Clara Bils laughing in front of white board

Edina High School student Clara Bils became intrigued with brain conditions when she was fourteen and her grandfather was diagnosed with Parkinson’s disease, a degenerative disorder that affects nerve cells in deep parts of the brain. That was about three years ago. Next year, she’ll be off to study behavioral neuroscience at Northeastern University in Boston. In the interim, her exploration of the field of neuroscience has led her to noncredit lifelong learning programs offered by the U of M’s College of Continuing and Professional Studies.

“I had been taking night and online classes at the U as a PSEO student when I got an email offering free admission to a talk on brain science,” says Bils. “The talk focused on the ethical questions researchers need to ask when they’re studying human subjects, which combines two of my interests, brain science and ethics.”

As a high school student, Bils was one of the younger participants in what are commonly regarded as adult learning experiences. But she’s part of a trend. “In the past few years, we’ve started seeing more and more young people, particularly millennials and those from Gen Z, attending lifelong learning courses,” says Anastasia Faunce, former program director of LearningLife. “The outcome is a multigenerational classroom that so many people now crave. To me, Clara’s participation illustrates that CCAPS has programs for all ages and in many cases, they are not mutually exclusive.”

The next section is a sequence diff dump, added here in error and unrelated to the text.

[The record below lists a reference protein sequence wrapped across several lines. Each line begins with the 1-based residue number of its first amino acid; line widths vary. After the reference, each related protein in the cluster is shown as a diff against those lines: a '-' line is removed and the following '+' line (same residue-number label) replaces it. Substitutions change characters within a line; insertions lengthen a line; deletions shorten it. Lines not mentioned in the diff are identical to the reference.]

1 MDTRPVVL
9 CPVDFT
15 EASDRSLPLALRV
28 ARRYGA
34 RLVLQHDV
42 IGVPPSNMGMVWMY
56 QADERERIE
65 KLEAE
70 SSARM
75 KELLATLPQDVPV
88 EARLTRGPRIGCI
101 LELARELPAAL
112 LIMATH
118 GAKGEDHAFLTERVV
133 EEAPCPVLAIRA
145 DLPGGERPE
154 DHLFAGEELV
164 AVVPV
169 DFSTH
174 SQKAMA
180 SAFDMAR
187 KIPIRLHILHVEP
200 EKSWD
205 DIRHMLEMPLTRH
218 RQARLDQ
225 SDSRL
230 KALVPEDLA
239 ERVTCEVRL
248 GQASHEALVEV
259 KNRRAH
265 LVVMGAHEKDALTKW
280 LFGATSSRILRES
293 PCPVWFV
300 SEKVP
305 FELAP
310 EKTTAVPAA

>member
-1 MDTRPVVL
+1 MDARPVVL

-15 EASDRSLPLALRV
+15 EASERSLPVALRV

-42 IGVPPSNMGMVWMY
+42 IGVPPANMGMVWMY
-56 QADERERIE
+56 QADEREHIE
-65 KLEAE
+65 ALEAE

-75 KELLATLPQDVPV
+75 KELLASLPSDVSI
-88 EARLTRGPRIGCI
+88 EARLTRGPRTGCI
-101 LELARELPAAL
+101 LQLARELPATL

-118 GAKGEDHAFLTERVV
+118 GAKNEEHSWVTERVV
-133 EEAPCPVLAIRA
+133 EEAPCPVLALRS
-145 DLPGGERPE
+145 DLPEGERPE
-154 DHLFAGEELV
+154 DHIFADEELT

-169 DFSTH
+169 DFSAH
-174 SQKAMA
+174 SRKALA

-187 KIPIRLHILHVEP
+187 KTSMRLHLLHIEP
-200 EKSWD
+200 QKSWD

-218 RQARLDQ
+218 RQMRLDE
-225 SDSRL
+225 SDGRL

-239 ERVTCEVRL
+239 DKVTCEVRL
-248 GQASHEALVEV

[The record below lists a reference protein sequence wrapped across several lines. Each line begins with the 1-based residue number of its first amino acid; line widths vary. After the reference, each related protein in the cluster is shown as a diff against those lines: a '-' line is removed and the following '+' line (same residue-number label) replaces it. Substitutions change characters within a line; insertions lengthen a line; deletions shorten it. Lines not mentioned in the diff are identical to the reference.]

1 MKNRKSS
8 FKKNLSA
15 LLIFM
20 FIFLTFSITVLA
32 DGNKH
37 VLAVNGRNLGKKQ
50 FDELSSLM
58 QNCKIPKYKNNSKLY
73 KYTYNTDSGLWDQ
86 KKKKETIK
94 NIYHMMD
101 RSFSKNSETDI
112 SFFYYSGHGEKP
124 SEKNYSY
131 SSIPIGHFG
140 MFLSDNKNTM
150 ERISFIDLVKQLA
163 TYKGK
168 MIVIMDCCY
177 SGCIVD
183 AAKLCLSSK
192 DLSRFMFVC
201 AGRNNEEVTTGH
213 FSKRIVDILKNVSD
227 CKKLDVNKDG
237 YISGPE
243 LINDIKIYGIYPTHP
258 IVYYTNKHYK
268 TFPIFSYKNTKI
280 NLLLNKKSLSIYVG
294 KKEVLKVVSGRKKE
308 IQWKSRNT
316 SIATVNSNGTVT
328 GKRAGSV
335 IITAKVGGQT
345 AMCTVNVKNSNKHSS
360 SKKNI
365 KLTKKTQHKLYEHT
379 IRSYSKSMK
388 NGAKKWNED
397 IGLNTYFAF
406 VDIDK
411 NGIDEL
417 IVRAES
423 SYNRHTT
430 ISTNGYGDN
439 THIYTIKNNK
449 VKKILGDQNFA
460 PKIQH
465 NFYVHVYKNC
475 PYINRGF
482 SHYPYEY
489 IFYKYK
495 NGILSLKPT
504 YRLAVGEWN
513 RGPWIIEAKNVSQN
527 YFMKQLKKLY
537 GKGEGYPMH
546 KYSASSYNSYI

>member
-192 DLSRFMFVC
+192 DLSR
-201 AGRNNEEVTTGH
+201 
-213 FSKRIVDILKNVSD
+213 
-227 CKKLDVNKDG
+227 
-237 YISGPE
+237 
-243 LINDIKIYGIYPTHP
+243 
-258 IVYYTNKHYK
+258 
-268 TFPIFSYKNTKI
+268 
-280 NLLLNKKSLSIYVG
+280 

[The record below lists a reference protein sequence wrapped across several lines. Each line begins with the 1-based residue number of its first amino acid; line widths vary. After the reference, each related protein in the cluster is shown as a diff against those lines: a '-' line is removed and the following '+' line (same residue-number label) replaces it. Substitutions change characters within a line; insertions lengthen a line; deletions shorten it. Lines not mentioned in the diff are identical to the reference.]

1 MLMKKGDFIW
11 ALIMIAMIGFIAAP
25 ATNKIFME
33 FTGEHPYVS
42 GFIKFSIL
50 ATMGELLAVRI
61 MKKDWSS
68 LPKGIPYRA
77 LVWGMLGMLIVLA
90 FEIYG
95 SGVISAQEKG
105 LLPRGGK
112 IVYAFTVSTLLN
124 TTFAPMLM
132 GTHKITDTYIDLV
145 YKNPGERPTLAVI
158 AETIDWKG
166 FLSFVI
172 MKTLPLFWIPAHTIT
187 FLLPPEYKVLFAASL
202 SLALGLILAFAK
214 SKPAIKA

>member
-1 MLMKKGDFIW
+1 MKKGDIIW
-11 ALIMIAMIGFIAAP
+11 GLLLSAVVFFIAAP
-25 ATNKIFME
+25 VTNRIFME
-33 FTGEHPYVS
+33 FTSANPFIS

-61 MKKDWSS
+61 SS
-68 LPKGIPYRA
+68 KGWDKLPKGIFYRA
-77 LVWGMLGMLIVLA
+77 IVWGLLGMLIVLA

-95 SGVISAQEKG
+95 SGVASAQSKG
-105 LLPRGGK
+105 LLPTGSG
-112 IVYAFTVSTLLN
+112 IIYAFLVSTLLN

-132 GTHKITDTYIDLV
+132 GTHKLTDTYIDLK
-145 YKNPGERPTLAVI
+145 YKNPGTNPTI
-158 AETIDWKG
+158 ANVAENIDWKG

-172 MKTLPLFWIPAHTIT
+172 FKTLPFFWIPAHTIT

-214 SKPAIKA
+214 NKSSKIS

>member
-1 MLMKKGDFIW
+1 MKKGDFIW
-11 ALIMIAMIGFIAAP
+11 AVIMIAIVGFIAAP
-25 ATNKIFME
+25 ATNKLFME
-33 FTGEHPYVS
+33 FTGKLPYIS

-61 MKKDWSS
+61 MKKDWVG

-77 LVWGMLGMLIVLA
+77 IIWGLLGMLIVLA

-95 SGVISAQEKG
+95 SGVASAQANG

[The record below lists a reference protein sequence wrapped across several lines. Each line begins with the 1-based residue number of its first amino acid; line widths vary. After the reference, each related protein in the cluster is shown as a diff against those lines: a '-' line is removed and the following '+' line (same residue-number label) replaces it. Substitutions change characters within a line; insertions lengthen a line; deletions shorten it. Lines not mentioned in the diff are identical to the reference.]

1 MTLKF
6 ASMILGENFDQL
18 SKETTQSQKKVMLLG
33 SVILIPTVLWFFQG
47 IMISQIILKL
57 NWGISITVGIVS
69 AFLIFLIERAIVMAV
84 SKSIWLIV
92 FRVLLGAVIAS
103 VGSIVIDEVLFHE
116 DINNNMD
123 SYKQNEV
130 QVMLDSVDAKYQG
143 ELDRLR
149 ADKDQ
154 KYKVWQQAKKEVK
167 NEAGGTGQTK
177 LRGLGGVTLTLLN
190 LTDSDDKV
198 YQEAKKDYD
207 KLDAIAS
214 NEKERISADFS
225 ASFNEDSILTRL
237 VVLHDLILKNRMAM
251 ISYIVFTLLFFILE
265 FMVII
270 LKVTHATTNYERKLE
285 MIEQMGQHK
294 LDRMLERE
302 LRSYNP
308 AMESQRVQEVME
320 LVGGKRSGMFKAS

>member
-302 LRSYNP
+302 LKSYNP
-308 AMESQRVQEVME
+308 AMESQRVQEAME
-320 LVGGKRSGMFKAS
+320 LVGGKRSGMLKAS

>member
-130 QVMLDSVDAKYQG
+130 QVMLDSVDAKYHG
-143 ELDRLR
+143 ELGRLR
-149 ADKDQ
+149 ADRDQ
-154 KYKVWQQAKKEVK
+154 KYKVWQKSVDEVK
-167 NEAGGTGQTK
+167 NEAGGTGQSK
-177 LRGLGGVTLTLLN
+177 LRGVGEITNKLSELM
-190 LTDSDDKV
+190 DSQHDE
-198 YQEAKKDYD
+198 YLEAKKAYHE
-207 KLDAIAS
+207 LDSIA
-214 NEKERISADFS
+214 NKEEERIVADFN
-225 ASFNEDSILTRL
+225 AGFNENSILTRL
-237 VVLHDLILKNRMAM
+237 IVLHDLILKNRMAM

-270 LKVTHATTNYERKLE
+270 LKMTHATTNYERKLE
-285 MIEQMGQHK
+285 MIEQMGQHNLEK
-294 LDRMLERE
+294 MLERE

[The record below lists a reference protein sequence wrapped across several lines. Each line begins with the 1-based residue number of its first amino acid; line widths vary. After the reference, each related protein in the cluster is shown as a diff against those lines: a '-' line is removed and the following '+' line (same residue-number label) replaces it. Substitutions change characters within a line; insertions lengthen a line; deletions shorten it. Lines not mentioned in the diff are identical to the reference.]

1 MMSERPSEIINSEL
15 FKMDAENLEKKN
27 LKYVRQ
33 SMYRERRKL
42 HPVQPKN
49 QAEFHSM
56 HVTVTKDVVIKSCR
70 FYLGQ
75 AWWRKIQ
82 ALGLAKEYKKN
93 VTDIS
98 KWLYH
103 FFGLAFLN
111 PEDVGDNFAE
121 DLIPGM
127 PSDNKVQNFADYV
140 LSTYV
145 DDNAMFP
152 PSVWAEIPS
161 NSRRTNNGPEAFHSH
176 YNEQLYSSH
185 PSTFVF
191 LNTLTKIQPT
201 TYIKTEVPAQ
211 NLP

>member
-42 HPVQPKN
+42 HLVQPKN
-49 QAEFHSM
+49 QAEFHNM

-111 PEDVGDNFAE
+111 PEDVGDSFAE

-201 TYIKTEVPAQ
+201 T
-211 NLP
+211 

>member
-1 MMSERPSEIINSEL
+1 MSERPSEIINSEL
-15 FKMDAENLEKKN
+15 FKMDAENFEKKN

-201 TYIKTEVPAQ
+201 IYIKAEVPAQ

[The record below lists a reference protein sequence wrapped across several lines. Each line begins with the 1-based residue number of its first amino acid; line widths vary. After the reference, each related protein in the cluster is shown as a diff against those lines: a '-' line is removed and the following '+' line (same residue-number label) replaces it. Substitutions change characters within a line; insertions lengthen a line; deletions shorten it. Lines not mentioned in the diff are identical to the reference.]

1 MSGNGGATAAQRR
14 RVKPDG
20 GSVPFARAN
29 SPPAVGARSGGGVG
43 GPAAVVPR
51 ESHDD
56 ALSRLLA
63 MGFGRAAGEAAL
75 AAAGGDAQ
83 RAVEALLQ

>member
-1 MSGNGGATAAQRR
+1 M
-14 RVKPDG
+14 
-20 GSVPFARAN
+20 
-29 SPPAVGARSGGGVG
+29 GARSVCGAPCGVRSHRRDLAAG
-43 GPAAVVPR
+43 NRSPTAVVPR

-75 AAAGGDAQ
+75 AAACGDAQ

After the brain science event, Bils stayed to talk with the presenter, Dr. Sophia Vinogradov, the head of the U’s Department of Psychiatry. Bils’s participation and the connection she made with the instructor had an additional benefit: Dr. Vinogradov was so impressed with the ambitious teen that she invited her to observe in her lab during the May term. “I'll get to shadow and learn from some of the top neurospecialists in the nation,” says Bils. “I’m really looking forward to a good experience.”